delays which wasted an hour or two of every day. When one

  plantation was finished you had to carry your bin to the next,

  which might be a mile distant; and then perhaps it would turn out

  that there was some mistake, and the set, struggling under their

  bins (they weighed a hundredweight), would have to waste another

  half-hour in traipsing elsewhere. Worst of all, there was the

  rain. It was a bad September that year, raining one day in three.

  Sometimes for a whole morning or afternoon you shivered miserably

  in the shelter of the unstripped bines, with a dripping hop-poke

  round your shoulders, waiting for the rain to stop. It was

  impossible to pick when it was raining. The hops were too slippery

  to handle, and if you did pick them it was worse than useless, for

  when sodden with water they shrank all to nothing in the bin.

  Sometimes you were in the fields all day to earn a shilling or

  less.

  This did not matter to the majority of the pickers, for quite half

  of them were gypsies and accustomed to starvation wages, and most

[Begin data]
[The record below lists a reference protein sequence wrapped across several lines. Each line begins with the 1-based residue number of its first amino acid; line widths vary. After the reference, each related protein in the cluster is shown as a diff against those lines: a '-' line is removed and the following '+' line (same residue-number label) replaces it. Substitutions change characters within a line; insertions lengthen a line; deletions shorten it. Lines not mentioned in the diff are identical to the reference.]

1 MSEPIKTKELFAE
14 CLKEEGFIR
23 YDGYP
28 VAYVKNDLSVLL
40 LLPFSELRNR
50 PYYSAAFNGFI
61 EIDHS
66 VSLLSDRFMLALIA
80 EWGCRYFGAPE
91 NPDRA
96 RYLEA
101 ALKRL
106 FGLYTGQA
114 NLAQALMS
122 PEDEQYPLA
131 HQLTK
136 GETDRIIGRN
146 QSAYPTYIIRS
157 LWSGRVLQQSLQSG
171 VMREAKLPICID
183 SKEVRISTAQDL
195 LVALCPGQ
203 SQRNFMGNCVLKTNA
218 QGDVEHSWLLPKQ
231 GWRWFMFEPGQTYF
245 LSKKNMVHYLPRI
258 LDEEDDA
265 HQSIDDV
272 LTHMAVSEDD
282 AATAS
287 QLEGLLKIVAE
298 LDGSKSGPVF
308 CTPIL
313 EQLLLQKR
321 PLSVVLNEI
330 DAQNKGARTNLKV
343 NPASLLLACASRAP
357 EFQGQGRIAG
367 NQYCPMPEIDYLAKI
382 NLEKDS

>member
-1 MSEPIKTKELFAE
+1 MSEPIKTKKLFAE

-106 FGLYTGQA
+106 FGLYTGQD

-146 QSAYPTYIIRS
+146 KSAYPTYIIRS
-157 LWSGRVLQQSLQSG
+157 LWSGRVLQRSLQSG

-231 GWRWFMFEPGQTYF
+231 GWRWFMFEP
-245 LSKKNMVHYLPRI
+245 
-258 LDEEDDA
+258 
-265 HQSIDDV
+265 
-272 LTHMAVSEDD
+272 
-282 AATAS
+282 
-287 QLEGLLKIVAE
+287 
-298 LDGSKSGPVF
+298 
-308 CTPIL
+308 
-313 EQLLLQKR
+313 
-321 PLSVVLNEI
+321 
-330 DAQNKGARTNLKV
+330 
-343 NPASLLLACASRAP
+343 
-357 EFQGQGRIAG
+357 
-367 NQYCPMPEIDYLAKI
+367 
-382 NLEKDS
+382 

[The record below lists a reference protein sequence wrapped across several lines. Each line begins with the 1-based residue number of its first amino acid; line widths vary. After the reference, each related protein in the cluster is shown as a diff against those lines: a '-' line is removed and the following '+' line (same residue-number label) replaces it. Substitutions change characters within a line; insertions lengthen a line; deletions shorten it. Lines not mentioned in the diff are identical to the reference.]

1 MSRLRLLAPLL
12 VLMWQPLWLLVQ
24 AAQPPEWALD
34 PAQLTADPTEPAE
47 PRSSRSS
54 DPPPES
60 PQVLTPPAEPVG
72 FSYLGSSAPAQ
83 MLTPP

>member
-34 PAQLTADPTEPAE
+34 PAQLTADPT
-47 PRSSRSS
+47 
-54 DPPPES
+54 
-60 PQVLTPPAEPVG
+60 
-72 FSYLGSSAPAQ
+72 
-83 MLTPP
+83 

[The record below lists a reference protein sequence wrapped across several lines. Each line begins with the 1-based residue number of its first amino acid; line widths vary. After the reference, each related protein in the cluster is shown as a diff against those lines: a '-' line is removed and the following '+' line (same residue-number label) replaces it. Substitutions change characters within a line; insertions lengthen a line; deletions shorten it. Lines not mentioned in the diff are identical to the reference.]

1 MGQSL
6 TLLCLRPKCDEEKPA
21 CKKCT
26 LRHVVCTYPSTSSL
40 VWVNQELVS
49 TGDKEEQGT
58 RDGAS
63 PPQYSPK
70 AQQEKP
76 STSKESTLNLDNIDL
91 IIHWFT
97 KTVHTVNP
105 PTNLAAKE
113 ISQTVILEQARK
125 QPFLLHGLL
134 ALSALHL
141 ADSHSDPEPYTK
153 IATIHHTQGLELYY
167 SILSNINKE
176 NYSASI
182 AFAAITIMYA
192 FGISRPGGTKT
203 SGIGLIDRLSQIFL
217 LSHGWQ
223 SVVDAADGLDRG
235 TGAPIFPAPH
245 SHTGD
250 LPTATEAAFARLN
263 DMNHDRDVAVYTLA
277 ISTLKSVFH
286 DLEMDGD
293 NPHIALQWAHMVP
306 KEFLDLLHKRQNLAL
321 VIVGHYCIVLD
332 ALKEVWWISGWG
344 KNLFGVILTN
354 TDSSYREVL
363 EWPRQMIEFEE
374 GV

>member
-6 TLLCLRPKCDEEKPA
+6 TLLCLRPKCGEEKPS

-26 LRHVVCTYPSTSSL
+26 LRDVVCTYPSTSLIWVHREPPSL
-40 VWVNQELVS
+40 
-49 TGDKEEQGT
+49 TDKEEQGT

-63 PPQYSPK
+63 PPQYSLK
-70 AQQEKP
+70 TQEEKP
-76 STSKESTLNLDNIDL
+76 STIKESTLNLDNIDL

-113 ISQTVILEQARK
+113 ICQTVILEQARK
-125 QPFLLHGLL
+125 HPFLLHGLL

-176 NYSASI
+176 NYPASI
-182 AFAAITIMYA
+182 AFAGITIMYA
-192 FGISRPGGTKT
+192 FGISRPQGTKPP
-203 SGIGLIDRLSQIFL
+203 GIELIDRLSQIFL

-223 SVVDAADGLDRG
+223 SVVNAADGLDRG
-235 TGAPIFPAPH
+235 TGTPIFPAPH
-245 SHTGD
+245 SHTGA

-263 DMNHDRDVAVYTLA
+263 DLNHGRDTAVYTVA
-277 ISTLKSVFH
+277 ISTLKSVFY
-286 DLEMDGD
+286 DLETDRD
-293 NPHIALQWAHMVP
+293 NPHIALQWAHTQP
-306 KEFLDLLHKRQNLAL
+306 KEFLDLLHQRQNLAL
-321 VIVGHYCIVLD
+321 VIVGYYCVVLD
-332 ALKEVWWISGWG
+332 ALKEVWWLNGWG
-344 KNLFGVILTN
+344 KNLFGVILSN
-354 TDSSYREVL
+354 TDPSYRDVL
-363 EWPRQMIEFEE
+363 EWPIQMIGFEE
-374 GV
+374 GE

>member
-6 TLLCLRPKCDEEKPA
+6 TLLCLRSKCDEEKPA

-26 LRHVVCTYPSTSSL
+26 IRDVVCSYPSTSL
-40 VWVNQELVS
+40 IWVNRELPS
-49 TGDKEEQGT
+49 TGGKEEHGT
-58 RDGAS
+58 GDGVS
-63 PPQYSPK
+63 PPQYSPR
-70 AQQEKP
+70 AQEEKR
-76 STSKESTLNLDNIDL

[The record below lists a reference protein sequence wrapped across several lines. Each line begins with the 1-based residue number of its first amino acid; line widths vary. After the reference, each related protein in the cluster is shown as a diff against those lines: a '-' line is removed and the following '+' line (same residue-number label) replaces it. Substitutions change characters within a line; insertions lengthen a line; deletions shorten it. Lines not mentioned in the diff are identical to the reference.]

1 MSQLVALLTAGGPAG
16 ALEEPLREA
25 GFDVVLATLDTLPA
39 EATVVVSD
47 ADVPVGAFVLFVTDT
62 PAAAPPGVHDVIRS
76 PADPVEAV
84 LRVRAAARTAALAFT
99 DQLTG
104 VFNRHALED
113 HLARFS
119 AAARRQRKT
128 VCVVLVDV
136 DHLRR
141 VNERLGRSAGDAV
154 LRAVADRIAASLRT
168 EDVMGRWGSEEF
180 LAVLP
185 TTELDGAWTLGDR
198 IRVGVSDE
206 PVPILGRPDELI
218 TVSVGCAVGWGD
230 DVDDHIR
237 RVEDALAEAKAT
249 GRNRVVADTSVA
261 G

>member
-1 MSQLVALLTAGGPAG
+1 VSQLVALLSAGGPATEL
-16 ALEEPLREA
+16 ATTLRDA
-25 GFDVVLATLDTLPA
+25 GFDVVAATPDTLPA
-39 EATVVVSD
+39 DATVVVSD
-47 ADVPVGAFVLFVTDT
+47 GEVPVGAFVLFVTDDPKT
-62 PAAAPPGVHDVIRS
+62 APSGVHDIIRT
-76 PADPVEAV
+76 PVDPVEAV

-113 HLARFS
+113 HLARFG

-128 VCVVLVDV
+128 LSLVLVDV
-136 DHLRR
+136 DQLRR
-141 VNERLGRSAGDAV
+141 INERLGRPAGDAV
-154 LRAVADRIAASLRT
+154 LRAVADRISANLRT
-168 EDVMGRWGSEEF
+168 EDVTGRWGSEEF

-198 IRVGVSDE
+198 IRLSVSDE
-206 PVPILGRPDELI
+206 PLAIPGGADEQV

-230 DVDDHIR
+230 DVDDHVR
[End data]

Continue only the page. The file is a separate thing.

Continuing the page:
of the others were respectable East Enders, costermongers and small

  shopkeepers and the like, who came hop-picking for a holiday and

  were satisfied if they earned enough for their fare both ways and a

  bit of fun on Saturday nights. The farmers knew this and traded on

  it. Indeed, were it not that hop-picking is regarded as a holiday,

  the industry would collapse forthwith, for the price of hops is now

  so low that no farmer could afford to pay his pickers a living

  wage.

  Twice a week you could 'sub' up to the amount of half your

  earnings. If you left before the picking was finished (an

  inconvenient thing for the farmers) they had the right to pay you

  off at the rate of a penny a bushel instead of twopence--that is,

  to pocket half of what they owed you. It was also common knowledge

  that towards the end of the season, when all the pickers had a fair

  sum owing to them and would not want to sacrifice it by throwing up

  their jobs, the farmer would reduce the rate of payment from

  twopence a bushel to a penny halfpenny. Strikes were practically

  impossible. The pickers had no union, and the foremen of the sets,

  instead of being paid twopence a bushel like the others, were paid